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Case Study 3: What’s the pill in your hand?

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This week’s case study is actually a combination of the same theme I have seen in a group of patients this week:

Patient 1, a 57-year-old woman who came into the hospital having a heart attack. I saw her after she was stabilized, in order to help get her sugars under control (when she came into the hospital they were up in the 400’s).{{more}}

Once she was stabilized, I talked with her. She remembered that she was a known diabetic and she took “some pills.” She did not recall the names of either one, but said she took two tablets in the morning and one at night of one of them, and two tablets twice a day of the other one.

Patient 2: a 75-year-old man who I saw to assist with his diabetes and a thyroid problem. He also recalled taking “pills for his sugar”, but said his wife took care of all his medications and he did not know the names.

Patient 3: a woman aged 83, with heart problems and going for some testing this week. She received some medications that pushed her blood sugar up very high, so they asked me to assist in getting it stabilized before she went to surgery. She also recalled taking “some pills and insulin”, but did not recall the names or doses of either.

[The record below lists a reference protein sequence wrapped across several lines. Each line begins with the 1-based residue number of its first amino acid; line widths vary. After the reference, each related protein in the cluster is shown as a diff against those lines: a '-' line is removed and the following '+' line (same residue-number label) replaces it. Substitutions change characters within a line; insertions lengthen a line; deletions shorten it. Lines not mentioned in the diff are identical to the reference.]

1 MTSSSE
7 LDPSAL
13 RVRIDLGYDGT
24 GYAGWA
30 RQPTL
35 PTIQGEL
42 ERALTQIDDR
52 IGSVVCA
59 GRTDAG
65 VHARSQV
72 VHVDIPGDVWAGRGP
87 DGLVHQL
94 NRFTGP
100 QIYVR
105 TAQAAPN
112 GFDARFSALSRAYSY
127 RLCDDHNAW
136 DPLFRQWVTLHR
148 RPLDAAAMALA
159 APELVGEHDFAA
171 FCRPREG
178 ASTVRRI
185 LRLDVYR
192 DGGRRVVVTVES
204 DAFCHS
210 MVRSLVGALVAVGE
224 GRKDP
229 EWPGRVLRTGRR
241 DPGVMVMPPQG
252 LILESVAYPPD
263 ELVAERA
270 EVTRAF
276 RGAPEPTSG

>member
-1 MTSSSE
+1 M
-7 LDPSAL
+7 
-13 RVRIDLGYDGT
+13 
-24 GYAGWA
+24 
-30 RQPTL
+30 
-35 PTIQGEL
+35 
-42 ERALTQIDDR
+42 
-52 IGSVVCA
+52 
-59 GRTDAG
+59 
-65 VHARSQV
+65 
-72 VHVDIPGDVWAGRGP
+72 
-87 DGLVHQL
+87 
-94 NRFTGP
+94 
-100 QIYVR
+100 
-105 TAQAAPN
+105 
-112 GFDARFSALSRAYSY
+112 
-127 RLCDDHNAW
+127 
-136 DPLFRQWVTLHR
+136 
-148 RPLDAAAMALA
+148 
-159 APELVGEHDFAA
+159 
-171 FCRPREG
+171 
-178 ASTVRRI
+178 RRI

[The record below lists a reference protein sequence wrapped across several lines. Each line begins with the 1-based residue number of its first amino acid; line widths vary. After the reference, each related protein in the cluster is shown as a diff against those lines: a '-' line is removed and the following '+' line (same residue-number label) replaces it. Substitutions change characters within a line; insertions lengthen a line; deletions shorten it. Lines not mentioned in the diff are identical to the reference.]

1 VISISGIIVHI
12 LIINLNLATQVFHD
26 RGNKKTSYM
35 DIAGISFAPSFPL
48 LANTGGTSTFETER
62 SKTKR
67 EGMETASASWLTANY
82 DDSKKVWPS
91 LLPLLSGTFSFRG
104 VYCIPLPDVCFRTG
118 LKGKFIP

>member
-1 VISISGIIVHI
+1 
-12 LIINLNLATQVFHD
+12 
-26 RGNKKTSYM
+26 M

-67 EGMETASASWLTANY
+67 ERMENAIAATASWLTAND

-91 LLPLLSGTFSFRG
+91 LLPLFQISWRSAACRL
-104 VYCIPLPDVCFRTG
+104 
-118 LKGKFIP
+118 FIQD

See a pattern here?

With the exception of the woman, aged 83, who happened to also have dementia and memory problems, not one of these patients should be without knowledge of even the NAME of their medications. Remember that saying “knowledge is power?” It is, even in this case. You need to know the names of your medications and ideally also the doses. I can’t tell you how many ways this is important. Think, for example, how difficult it is for us to make changes to someone’s medication regimen if we don’t know what he/she is taking in the first place? How about when you go to pick up a medication, somewhere, being able to know for sure you are picking up the correct one? Many medications sound similar, but may be totally different, so going by “oh, it sounds just like that” is not good enough. You should know the true name of your medication and how much you take, not just “one sugar tablet.”

Until next week, stay safe and healthy Vincies! Take control of your health!

Anita Ramsetty, MD endodocs@endocrinehelp.com
Medical Director Endocrine Care Group
www.endocrinehelp.com
Tel: 843-798-4227

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